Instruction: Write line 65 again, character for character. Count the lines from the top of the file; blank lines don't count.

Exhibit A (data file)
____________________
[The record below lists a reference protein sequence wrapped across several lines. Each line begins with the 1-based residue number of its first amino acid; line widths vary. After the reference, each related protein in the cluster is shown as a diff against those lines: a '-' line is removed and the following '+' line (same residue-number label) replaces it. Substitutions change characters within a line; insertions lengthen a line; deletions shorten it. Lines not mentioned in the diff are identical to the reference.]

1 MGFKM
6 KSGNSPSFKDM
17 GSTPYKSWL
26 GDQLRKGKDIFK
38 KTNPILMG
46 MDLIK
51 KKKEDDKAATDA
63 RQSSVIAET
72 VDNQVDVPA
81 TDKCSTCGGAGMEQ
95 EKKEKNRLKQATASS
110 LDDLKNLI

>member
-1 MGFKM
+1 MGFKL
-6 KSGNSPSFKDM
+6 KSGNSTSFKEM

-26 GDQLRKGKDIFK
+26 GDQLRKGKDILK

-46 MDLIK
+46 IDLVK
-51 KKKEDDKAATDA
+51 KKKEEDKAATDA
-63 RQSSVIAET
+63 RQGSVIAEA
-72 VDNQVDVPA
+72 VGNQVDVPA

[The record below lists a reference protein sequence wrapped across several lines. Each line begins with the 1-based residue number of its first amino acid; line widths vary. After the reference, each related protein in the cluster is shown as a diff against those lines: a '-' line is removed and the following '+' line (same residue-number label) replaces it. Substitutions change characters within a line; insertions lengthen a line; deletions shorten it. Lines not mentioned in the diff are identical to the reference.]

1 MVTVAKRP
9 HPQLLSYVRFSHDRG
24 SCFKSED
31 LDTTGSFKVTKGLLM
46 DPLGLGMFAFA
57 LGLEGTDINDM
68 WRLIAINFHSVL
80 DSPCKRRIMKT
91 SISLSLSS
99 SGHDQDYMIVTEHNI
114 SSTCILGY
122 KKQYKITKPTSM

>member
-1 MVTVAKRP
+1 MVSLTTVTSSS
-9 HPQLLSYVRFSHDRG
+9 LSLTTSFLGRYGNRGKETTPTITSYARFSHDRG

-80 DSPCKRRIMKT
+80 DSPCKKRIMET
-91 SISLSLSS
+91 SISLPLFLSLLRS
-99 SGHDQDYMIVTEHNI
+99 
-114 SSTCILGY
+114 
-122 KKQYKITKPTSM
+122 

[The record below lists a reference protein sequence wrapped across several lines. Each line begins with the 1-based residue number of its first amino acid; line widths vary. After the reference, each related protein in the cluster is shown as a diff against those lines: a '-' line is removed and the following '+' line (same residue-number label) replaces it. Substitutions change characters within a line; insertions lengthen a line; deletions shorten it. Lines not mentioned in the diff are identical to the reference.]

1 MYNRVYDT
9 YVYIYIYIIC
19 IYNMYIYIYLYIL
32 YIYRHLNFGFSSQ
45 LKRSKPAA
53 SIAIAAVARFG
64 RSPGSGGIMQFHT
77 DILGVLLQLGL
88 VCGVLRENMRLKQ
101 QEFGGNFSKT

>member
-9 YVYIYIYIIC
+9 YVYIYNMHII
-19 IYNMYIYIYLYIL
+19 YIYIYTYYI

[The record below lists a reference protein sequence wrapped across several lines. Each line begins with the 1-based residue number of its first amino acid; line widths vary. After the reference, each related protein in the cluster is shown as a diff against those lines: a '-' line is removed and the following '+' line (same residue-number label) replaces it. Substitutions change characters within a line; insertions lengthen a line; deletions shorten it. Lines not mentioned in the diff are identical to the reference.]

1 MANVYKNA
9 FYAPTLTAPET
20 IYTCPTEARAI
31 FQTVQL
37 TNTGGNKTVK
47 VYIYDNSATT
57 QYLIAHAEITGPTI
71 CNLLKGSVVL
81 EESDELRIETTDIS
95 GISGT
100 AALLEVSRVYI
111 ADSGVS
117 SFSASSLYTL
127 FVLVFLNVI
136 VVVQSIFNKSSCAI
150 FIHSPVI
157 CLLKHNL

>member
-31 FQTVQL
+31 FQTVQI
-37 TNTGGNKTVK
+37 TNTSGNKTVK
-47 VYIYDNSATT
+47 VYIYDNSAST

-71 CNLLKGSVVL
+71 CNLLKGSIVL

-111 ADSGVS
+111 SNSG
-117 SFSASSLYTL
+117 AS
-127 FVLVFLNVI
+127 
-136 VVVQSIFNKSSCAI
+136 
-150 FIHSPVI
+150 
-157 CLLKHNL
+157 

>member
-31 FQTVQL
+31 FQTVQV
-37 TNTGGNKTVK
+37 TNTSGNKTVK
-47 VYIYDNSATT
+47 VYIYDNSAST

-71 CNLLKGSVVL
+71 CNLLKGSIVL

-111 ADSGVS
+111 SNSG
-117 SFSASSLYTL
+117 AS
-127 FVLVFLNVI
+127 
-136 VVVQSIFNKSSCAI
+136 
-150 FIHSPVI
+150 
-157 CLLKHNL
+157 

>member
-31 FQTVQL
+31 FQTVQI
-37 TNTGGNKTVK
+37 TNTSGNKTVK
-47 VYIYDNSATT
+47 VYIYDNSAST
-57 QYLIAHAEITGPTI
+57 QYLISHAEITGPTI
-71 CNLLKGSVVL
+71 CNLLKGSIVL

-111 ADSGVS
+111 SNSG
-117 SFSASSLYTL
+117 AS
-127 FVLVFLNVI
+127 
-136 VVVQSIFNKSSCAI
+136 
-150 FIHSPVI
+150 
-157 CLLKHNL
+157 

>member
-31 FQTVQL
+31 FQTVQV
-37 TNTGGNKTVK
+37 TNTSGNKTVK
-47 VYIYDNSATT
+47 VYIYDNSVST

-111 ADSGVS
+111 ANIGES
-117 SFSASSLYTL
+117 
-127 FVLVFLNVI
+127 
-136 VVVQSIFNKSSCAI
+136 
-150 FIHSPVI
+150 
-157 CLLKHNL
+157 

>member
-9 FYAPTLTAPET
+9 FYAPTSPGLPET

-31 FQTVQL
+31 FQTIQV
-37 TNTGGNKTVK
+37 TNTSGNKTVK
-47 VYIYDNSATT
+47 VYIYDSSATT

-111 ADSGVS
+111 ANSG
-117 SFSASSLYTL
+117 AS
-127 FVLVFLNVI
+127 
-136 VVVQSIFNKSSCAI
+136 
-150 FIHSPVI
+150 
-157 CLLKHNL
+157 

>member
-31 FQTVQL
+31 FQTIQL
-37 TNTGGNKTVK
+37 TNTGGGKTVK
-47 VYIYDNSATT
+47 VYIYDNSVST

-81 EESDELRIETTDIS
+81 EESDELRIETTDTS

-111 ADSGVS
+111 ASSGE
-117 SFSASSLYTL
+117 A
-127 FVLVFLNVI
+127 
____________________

77 DILGVLLQLGL